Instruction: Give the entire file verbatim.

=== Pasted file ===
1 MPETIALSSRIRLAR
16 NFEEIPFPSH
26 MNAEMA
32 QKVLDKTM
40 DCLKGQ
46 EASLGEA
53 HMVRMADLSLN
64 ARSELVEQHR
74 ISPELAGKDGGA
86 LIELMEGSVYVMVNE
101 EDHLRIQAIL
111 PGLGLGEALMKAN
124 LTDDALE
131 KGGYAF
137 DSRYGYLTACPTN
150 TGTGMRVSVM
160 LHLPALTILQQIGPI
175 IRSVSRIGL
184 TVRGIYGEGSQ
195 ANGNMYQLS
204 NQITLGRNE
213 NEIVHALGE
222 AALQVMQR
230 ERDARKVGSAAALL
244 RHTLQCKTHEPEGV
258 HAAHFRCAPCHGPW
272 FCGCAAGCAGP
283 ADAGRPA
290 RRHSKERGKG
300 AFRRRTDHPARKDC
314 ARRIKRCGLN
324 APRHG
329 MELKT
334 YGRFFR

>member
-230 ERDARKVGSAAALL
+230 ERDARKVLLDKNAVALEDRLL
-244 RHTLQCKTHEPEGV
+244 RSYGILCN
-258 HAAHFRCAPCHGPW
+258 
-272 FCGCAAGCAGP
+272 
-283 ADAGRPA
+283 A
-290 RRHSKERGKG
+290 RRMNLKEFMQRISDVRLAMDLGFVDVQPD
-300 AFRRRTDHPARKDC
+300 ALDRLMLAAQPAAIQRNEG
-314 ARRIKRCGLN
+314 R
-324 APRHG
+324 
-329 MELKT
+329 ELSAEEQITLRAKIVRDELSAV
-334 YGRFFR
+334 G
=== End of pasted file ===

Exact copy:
1 MPETIALSSRIRLAR
16 NFEEIPFPSH
26 MNAEMA
32 QKVLDKTM
40 DCLKGQ
46 EASLGEA
53 HMVRMADLSLN
64 ARSELVEQHR
74 ISPELAGKDGGA
86 LIELMEGSVYVMVNE
101 EDHLRIQAIL
111 PGLGLGEALMKAN
124 LTDDALE
131 KGGYAF
137 DSRYGYLTACPTN
150 TGTGMRVSVM
160 LHLPALTILQQIGPI
175 IRSVSRIGL
184 TVRGIYGEGSQ
195 ANGNMYQLS
204 NQITLGRNE
213 NEIVHALGE
222 AALQVMQR
230 ERDARKVGSAAALL
244 RHTLQCKTHEPEGV
258 HAAHFRCAPCHGPW
272 FCGCAAGCAGP
283 ADAGRPA
290 RRHSKERGKG
300 AFRRRTDHPARKDC
314 ARRIKRCGLN
324 APRHG
329 MELKT
334 YGRFFR

>member
-230 ERDARKVGSAAALL
+230 ERDARKVLLDKNAVALEDRLL
-244 RHTLQCKTHEPEGV
+244 RSYGILCN
-258 HAAHFRCAPCHGPW
+258 
-272 FCGCAAGCAGP
+272 
-283 ADAGRPA
+283 A
-290 RRHSKERGKG
+290 RRMNLKEFMQRISDVRLAMDLGFVDVQPD
-300 AFRRRTDHPARKDC
+300 ALDRLMLAAQPAAIQRNEG
-314 ARRIKRCGLN
+314 R
-324 APRHG
+324 
-329 MELKT
+329 ELSAEEQITLRAKIVRDELSAV
-334 YGRFFR
+334 G